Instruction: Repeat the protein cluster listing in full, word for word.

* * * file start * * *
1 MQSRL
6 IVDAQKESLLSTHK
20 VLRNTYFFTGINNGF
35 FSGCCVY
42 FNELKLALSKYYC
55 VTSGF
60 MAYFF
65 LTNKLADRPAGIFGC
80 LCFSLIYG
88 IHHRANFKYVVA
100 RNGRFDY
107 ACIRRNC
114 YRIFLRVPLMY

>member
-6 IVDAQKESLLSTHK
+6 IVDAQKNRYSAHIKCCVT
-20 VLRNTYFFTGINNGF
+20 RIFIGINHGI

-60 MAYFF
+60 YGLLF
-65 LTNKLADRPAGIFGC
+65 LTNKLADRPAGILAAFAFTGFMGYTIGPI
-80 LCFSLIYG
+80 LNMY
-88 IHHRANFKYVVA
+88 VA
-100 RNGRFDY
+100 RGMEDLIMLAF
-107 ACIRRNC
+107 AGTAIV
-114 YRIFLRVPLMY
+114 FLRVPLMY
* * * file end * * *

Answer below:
1 MQSRL
6 IVDAQKESLLSTHK
20 VLRNTYFFTGINNGF
35 FSGCCVY
42 FNELKLALSKYYC
55 VTSGF
60 MAYFF
65 LTNKLADRPAGIFGC
80 LCFSLIYG
88 IHHRANFKYVVA
100 RNGRFDY
107 ACIRRNC
114 YRIFLRVPLMY

>member
-6 IVDAQKESLLSTHK
+6 IVDAQKNRYSAHIKCCVT
-20 VLRNTYFFTGINNGF
+20 RIFIGINHGI

-60 MAYFF
+60 YGLLF
-65 LTNKLADRPAGIFGC
+65 LTNKLADRPAGILAAFAFTGFMGYTIGPI
-80 LCFSLIYG
+80 LNMY
-88 IHHRANFKYVVA
+88 VA
-100 RNGRFDY
+100 RGMEDLIMLAF
-107 ACIRRNC
+107 AGTAIV
-114 YRIFLRVPLMY
+114 FLRVPLMY